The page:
Approaches to managing ash trees
Most ash trees that are attacked by emerald ash borer (EAB) will die within a few years of the initial attack. The only options are to treat trees with insecticide to attempt to preserve them (either for the long term or to spread out removals), or to remove them before they become hazardous. The three basic approaches are:
- Ash tree conservation: A portion of the ash tree population is treated with insecticide, with the aim of conserving a certain percentage of the canopy, a certain number of trees, or specific trees. With this approach tree treatment criteria are selected, and candidate ash trees are ranked according to these criteria using tree inventory data. A cut off for treatment can be selected depending on the proportion of canopy to be conserved, or the number of trees budgeted for. The remaining trees are removed and replaced either before they die, or, as they become infested and die. If the plan is initiated too late in the infestation, there may be insufficient healthy ash left to meet treatment objectives.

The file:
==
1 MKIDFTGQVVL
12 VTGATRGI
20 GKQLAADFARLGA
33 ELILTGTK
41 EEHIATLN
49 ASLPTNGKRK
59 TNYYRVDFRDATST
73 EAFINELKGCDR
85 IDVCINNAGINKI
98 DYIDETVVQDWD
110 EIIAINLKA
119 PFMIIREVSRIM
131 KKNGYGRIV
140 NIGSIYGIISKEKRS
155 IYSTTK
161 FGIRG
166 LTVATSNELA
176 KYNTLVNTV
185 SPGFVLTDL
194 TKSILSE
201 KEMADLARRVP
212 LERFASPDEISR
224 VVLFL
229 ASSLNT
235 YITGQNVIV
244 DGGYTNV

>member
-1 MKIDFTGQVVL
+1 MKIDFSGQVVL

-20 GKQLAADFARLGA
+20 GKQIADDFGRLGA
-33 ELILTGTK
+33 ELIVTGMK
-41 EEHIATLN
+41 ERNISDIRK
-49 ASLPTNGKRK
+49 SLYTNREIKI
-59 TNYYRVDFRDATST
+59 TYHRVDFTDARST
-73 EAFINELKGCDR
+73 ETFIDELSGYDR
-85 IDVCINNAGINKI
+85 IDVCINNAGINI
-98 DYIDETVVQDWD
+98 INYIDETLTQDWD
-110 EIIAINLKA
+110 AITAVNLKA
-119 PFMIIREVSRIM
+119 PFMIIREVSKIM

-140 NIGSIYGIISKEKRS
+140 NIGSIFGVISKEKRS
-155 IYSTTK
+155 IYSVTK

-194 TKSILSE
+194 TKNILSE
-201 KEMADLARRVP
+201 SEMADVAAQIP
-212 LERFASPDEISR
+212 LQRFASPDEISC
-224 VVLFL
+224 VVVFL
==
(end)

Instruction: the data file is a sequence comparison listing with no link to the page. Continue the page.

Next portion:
- Do Nothing (no action): Ash trees are treated as any other tree species and are removed as they die and become hazardous. Tree replacement is conducted as per pre-existing guidelines. There is typically an exponential increase in ash tree death with time after initial EAB infestation so removal costs, though low at first, can become considerable with this strategy. Dead ash trees can become fragile and break apart quickly after death so leaving them standing can become a liability issue.
- Pre-emptive removal and replacement: In this approach all ash trees would be removed and replace with non-ash species prior to EAB arriving. This method could be cost-effective given that work is done in bulk, but the indirect costs will be high in ash-dense areas.